Tuesday, August 26, 2008
It is ironic that, two months after her concession, Hillary Clinton just delivered her best speech in this election cycle.
Everyone knows political speech is more about style than substance. In that regard, Hillary gave a brilliant performance tonight. She’s gracious and inspiring. She’s fiery and combative. She even coined a catchy zinger: no way, no how, no McCain.
Some pundits argue that she should have acknowledged her defeat and retracted her criticism against Obama. I think she had every right to address her supporters, to use the opportunity to promote party unity and optimism. The primary was a dead heat and OVER, for Christ’s sake.
“I want you to ask yourselves: were you in this campaign just for me?” She knocked one out of the park, with dignity and poignancy.
I share Hillary’s politics, admire her ambition, but her campaign style often came across as pretentious and pandering. It’s amazing to see how much more relaxed and energetic she is when stumping for Obama than when competing against him.
Seeing those teary men and women (OK, mostly women) on the convention floor, one cannot stop wondering what is in her that resonates with this audience. It may be something superficial, but it surely is a formidable political asset. Obama cannot afford to ignore her before and after November. I think she will play a prominent role in the Obama administration.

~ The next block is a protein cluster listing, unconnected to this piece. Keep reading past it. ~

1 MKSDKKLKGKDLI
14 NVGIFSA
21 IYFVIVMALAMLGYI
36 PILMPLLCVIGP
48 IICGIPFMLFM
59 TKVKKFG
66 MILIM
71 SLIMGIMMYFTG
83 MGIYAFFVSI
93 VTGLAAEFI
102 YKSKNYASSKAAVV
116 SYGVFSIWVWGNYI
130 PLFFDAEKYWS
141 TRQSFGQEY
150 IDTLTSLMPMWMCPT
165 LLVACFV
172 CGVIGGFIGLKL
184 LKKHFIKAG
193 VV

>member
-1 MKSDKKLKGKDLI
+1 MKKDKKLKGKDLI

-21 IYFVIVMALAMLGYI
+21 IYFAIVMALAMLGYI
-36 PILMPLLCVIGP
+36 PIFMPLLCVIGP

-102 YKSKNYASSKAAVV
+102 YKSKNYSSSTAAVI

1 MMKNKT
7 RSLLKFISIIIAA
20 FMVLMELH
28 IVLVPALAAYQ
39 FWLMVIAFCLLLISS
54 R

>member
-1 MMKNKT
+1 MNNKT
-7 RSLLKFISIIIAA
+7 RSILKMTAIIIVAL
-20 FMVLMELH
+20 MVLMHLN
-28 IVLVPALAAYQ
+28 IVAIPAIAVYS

After a historic and divided primary, the presidential campaign has been quite timid past two months (the biggest controversies are, sadly, Paris Hilton’s parody and McCain’s real estate “senior moment”.) The Obama camp seems a bit disoriented and is looking for a breakthrough. I hope this week's acceptance speech can seal the deal. After all, it is Democrat’s election to lose.
Personally, I wish the Dem could play the race card more, and play it right. I, for one, am not ashamed to say that I will vote (if I could) for Obama because he's inspirational, because he’s intelligent, and because he's black. It will truly be a new chapter in US politics. I don’t think Americans have fully grasped the symbolism of a black president yet.
But this is America, where racism, no matter how we deny it, still exists. In politics, race is a taboo disguised as political correctness, because it's too risky a subject to deal with openly. That’s exactly why we need a President Obama on January 20, 2009.